Some of the characteristics of suitable electret polymers include long-term charge stability as well as resistance to humidity and chemicals. It is known, for example, that certain kinds of fluoropolymers such as polytetrafluoroethylene (PTFE) or perfluorinated ethylene/propylene copolymer (PFEP) are excellent electrets with charge lifetimes in the range of several to tens of years. These polymers also have very good temperature stability and low moisture regain. However, these polymers are expensive, difficult to process and therefore not widely used in commercial filter fabrics.

More economically and possessing very good electret performance are polyolefins such as polypropylene or polyethylene and polycarbonates. These polymers provide good chemical and mechanical stability to the filter fabric. However, charge lifetimes on the order of only 1 year are provided with these fabrics which is not always sufficient for use as clean room filters or car interior filters. For an electret to maintain its high efficiency, its lifetime must be in excess of the actual use-time plus the typical shelf-time, that is, the time between production and use. It is therefore highly desirable to identify better performing and use stable, but nonetheless economical materials similar to the polyolefins.

It is known to use certain additives to improve the efficiency of electret performance. Nath and Perlman, Journal of Electrostatics, 24 (1990), 283-293, disclose the use of 10% titanium dioxide as an additive to improve the half-life temperature in polyarylate from 126° C. to 180° C. However, it was found that a significant effect could only be observed when using additive concentrations of 5% or larger which would be likely to deteriorate the polymer's mechanical properties. It was also found that the additive caused an increase in humidity sensitivity which would be detrimental for commercial applications such as air filters.

U.S. Pat. No. 4,789,504 to Ohmori et al. discloses an electretized material for a dust filter which is made of an insulating polymer material such as polypropylene together with a fatty acid metal salt in an amount not less than 100 ppm. The fatty acids exemplified are magnesium stearate and aluminum palmitate.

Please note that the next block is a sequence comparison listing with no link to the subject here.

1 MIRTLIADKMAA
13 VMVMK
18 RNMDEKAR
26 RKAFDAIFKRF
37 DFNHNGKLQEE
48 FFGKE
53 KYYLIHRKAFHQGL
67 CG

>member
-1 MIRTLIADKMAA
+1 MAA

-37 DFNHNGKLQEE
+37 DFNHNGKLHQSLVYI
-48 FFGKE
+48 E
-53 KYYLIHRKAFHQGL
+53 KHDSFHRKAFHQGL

BRIEF DESCRIPTION OF DRAWINGS

FIG. 1 is a graph showing the TSC spectrum of Example 1.

FIG. 2 is a graph showing the TSC spectrum of Example 2.

FIG. 3 is a graph showing the TSC spectrum of Example 3.

FIG. 4 is a graph showing the TSC spectrum of Example 4.

FIG. 5 is a graph showing the TSC spectrum of Example 5.

FIG. 6 is a graph showing the TSC spectrum of Example 6.

FIG. 7a is a graph of the filtration efficiency of a virgin polypropylene electret web of Example 7.

FIG. 7b is a graph of the efficiency of a web containing polypropylene with 5% of triphenylmethane of Example 7.

According to the present invention, it has been discovered that Charge Control Agents, such as those used in toners for electro-photographic processes are particularly suitable to improve the charge stability of polymer electrets. These agents blended with polyolefins or other polymers in concentrations of 0.01-30% wt. significantly enhance charge lifetime. Charge Control Agents have been selected to be used as additives because these agents gain a maximum charge in a triboelectric process. It was also found that Charge Control Agents disperse homogeneously in the polymer matrix and while acting as charge traps improve homogeneity of the charge distribution. As known from the literature, charge distribution in films or fibers is usually very inhomogeneous and unpredictable.